Fiber-to-tower provider LS Networks this week said it’s ready to facilitate small cell rollouts and 5G connectivity with its network of towers across the Northwest.
The company said it started its buildout initiative back in 2012 with 15 towers, and has now expanded its footprint to provide fiber access to more than 500 towers in Oregon and Washington State. LS noted it plans to extend its network into northern California later this year.
LS indicated its high-count fiber assets are ideally positioned to serve carrier small cell builds and provide 5G connectivity to rural areas in the region.
“We are proud to serve towers in some of the most remote areas in the Northwest,” Bryan Adams, director of Sales and Marketing at LS Networks, commented. “Our goal is to provide unbeatable value for carriers needing fiber connectivity in the Northwest. We’ll continue to expand our network coverage as we build fiber to the tower and prepare the region for the next wave of 5G technology.”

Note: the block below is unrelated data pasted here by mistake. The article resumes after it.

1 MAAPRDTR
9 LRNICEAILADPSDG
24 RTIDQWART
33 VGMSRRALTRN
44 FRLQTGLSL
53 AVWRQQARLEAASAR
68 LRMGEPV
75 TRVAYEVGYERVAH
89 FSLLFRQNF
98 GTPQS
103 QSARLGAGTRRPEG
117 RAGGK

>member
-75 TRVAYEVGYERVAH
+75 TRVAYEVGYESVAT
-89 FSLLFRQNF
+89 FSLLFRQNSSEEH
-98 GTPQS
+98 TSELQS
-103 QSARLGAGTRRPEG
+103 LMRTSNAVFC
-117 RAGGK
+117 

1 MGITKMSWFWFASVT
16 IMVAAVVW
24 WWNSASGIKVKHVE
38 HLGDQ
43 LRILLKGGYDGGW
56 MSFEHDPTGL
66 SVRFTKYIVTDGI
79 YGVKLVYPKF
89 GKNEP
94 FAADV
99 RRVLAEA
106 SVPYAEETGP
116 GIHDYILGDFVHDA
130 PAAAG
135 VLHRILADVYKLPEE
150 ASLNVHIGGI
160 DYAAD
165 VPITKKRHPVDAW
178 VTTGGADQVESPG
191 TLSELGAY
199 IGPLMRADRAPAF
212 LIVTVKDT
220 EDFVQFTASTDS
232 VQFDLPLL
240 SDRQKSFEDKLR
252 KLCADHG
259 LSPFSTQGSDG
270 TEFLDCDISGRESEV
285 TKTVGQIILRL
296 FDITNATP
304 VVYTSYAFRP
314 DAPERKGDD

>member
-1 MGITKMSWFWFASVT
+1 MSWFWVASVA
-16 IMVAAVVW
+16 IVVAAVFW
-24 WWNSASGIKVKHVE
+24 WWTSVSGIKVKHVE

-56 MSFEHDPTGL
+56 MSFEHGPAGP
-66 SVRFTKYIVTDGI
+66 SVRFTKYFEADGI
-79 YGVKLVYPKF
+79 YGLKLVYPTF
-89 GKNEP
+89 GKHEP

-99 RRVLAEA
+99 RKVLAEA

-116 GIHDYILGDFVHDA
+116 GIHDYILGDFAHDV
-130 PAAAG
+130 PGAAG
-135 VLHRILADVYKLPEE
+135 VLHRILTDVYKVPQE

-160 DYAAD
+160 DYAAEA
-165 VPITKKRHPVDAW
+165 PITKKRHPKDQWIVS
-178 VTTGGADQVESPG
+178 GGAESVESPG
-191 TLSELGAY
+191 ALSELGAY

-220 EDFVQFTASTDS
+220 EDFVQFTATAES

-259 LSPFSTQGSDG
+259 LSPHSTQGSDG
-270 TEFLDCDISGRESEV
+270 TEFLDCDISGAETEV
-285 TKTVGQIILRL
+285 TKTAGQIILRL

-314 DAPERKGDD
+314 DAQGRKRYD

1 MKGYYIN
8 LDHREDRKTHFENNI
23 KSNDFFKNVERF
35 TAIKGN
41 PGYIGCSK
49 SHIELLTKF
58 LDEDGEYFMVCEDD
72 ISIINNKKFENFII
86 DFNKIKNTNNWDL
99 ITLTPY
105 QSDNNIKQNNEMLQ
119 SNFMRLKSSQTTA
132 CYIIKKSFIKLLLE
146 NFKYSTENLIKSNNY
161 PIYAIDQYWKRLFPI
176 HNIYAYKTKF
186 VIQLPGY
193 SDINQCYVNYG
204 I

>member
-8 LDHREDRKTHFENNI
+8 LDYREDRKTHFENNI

Of course, the Northwest is the home turf of at least one major U.S. wireless carrier: T-Mobile. The Un-carrier recently revealed it launched 1,000 small cells just a bit farther south, in Los Angeles, and has a pipeline to add 25,000 more small cells across the country in the coming years. And T-Mobile has been open about its plans to use dark fiber – that is, privately owned fiber like that provided by LS Networks – to make its small cell deployment costs more manageable.
But LS Networks’ announcement comes as carriers across the board are ramping up small cell deployments. Small cell shipments were up 43 percent last year, according to a report from IHS Markit. Looking ahead, SNS Research estimated global spending on small cells will hit more than $3 billion by the close of this year. That figure is expected to grow to $4.3 billion in annual investments by 2020, SNS added.
Filed Under: Infrastructure, Wireless